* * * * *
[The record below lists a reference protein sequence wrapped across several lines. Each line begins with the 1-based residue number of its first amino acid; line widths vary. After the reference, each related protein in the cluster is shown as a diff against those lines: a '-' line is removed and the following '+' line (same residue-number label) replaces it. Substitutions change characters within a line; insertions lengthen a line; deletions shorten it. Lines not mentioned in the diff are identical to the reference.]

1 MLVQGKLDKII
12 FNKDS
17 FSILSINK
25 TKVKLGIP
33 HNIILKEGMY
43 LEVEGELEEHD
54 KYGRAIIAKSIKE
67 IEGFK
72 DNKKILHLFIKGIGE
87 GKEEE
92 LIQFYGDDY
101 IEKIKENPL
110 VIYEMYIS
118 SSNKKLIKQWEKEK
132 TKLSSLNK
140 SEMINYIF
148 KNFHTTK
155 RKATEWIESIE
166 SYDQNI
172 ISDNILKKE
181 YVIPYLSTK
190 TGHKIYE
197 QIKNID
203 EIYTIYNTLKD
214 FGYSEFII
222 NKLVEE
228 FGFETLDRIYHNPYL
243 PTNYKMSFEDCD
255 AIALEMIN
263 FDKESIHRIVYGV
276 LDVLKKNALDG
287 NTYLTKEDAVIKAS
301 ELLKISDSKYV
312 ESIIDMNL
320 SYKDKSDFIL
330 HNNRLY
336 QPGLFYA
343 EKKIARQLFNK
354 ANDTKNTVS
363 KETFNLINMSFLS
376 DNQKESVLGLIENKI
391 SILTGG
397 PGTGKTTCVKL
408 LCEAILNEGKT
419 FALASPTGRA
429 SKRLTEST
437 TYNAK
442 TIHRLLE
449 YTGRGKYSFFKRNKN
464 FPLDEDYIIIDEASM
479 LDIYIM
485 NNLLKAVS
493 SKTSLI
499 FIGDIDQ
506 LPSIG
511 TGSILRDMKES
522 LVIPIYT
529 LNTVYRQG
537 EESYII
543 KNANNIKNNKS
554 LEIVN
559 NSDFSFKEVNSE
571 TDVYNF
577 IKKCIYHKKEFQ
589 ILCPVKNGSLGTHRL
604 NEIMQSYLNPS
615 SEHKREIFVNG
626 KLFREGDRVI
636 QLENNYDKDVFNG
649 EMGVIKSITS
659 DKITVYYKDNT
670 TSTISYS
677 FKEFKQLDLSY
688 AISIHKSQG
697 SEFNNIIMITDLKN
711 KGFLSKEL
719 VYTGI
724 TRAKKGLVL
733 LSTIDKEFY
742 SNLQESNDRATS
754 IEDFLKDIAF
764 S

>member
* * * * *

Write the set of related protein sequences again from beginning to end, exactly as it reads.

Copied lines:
[The record below lists a reference protein sequence wrapped across several lines. Each line begins with the 1-based residue number of its first amino acid; line widths vary. After the reference, each related protein in the cluster is shown as a diff against those lines: a '-' line is removed and the following '+' line (same residue-number label) replaces it. Substitutions change characters within a line; insertions lengthen a line; deletions shorten it. Lines not mentioned in the diff are identical to the reference.]

1 MLVQGKLDKII
12 FNKDS
17 FSILSINK
25 TKVKLGIP
33 HNIILKEGMY
43 LEVEGELEEHD
54 KYGRAIIAKSIKE
67 IEGFK
72 DNKKILHLFIKGIGE
87 GKEEE
92 LIQFYGDDY
101 IEKIKENPL
110 VIYEMYIS
118 SSNKKLIKQWEKEK
132 TKLSSLNK
140 SEMINYIF
148 KNFHTTK
155 RKATEWIESIE
166 SYDQNI
172 ISDNILKKE
181 YVIPYLSTK
190 TGHKIYE
197 QIKNID
203 EIYTIYNTLKD
214 FGYSEFII
222 NKLVEE
228 FGFETLDRIYHNPYL
243 PTNYKMSFEDCD
255 AIALEMIN
263 FDKESIHRIVYGV
276 LDVLKKNALDG
287 NTYLTKEDAVIKAS
301 ELLKISDSKYV
312 ESIIDMNL
320 SYKDKSDFIL
330 HNNRLY
336 QPGLFYA
343 EKKIARQLFNK
354 ANDTKNTVS
363 KETFNLINMSFLS
376 DNQKESVLGLIENKI
391 SILTGG
397 PGTGKTTCVKL
408 LCEAILNEGKT
419 FALASPTGRA
429 SKRLTEST
437 TYNAK
442 TIHRLLE
449 YTGRGKYSFFKRNKN
464 FPLDEDYIIIDEASM
479 LDIYIM
485 NNLLKAVS
493 SKTSLI
499 FIGDIDQ
506 LPSIG
511 TGSILRDMKES
522 LVIPIYT
529 LNTVYRQG
537 EESYII
543 KNANNIKNNKS
554 LEIVN
559 NSDFSFKEVNSE
571 TDVYNF
577 IKKCIYHKKEFQ
589 ILCPVKNGSLGTHRL
604 NEIMQSYLNPS
615 SEHKREIFVNG
626 KLFREGDRVI
636 QLENNYDKDVFNG
649 EMGVIKSITS
659 DKITVYYKDNT
670 TSTISYS
677 FKEFKQLDLSY
688 AISIHKSQG
697 SEFNNIIMITDLKN
711 KGFLSKEL
719 VYTGI
724 TRAKKGLVL
733 LSTIDKEFY
742 SNLQESNDRATS
754 IEDFLKDIAF
764 S

>member